In reply to an inquiry from one of my officials in the Department of Justice and Equality, GSOC advised this morning that the business premises referenced was an Insomnia coffee shop within a Spar outlet on the ground floor of the building occupied by GSOC. It advertises Wi-Fi availability for customers and connectivity to Bitbuzz. I am unaware of any credible information that surveillance is being, or has been, conducted on the offices of GSOC by any of the customers of Insomnia. It is a matter of concern to me that this full information was not supplied to me prior to the Dáil debate on Tuesday last, nor given to the Oireachtas joint committee on Wednesday. Before this comment is used to accuse me again of trying to undermine GSOC, I reiterate that it is my only objective to ensure the truth is known about all of these matters.
The report mentioned earlier that I received from RITS gives as an opinion, based on the reports provided for RITS, that "there is no evidence of any technical or electronic surveillance against GSOC"; that is, no evidence at all, not merely no definitive evidence. The report also disputes other conclusions reached by Verrimus. I appreciate that GSOC relied on the reports it had received from the security company it had contracted. I cannot ignore the report I received from the company asked to conduct a peer review of the technical documentation furnished by GSOC to me and the information accompanying it. Having regard to the differences that have arisen, the additional information I have received since I made my first statement to the Dáil, the ongoing nature of this controversy, its debilitating impact on the capacity of GSOC to get on with its work and the continuing overhang of suspicion voiced by some, despite the conclusions of GSOC, that the Garda Síochána or a member of the Garda Síochána was engaged in misconduct, I concluded that it was important to do what was possible and reasonable to bring an end to ongoing controversy.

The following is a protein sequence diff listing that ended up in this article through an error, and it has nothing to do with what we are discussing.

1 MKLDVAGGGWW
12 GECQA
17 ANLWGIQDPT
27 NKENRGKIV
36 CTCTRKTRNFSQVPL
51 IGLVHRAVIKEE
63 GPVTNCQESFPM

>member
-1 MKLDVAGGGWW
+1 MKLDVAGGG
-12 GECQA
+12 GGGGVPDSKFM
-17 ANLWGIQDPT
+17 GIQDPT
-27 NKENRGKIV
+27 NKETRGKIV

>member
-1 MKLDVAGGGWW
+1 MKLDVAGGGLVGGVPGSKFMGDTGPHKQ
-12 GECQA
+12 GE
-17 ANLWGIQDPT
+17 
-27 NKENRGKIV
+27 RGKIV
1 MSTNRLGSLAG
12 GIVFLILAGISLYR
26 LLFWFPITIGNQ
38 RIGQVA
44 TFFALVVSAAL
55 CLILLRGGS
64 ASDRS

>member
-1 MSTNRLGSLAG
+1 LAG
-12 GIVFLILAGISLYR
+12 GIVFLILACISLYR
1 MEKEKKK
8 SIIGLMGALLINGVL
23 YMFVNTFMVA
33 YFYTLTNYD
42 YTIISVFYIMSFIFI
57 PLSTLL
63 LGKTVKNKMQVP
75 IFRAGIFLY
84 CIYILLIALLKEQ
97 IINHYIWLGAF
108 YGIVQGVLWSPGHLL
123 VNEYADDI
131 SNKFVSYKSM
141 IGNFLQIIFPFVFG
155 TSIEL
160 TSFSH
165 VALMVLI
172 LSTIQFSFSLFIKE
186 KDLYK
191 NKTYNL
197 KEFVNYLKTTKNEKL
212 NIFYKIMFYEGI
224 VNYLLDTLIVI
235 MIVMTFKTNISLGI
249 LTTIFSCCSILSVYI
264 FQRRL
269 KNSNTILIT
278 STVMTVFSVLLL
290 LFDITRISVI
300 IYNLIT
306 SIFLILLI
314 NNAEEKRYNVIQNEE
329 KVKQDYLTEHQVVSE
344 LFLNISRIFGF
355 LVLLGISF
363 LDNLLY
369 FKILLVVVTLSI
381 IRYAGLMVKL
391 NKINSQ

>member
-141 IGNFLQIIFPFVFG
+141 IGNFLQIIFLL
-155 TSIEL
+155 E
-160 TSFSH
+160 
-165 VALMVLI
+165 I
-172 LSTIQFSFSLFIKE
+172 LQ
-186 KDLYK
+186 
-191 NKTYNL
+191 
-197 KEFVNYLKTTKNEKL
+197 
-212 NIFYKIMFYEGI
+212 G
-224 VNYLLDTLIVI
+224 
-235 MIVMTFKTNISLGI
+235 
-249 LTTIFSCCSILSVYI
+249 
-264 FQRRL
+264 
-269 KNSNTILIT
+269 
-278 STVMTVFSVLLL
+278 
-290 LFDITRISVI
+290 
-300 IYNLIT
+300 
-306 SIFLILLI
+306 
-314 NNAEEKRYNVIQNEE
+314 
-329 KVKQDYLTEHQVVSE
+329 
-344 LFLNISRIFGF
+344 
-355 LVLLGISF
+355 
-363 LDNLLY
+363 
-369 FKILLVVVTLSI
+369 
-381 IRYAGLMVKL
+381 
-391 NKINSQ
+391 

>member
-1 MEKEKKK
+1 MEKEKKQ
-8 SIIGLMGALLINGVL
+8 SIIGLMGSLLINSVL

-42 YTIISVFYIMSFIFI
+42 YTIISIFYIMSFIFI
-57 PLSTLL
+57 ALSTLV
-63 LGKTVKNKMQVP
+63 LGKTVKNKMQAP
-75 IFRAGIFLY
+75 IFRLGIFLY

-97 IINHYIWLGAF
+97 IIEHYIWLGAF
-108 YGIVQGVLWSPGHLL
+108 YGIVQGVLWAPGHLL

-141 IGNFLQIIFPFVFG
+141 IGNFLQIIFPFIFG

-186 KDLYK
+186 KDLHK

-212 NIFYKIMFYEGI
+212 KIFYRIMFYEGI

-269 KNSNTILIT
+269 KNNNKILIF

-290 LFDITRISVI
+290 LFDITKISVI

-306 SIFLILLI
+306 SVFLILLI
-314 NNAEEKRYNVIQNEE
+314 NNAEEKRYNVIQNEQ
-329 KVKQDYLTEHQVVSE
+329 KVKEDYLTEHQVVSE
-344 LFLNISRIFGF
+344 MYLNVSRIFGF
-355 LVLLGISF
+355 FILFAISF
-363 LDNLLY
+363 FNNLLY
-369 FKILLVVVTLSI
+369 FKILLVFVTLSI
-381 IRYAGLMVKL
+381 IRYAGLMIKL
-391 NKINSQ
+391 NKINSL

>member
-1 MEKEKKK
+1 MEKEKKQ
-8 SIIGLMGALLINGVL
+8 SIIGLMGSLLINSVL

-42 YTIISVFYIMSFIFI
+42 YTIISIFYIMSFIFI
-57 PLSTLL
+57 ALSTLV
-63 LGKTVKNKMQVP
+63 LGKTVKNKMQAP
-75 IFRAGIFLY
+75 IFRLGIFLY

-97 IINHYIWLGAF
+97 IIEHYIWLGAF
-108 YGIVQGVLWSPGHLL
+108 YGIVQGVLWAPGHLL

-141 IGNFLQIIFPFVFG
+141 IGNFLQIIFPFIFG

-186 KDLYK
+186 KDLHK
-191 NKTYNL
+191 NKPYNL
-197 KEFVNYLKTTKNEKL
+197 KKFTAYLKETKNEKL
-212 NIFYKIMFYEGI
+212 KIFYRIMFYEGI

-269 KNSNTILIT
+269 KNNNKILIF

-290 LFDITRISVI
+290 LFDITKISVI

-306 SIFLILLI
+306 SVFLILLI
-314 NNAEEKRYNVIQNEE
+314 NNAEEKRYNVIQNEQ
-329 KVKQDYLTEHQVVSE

I briefed the Cabinet this morning on developments that had occurred in respect of this matter following on from the hearing last week of the Joint Committee on Public Service, Oversight and Petitions. I gave the Cabinet my assessment of the potential damage to both GSOC and the Garda Síochána and more widely to public confidence in the enforcement of law from the character of the current debate on surveillance concerns. It was clear to me that it was necessary to provide a structure for all issues of controversy to be addressed with calm and reason. I briefed the Cabinet on all the information at my disposal. In the light of the briefing and my concerns, my Cabinet colleagues and I agreed to the appointment of a retired High Court judge to inquire into all matters of relevance to the controversy that had arisen.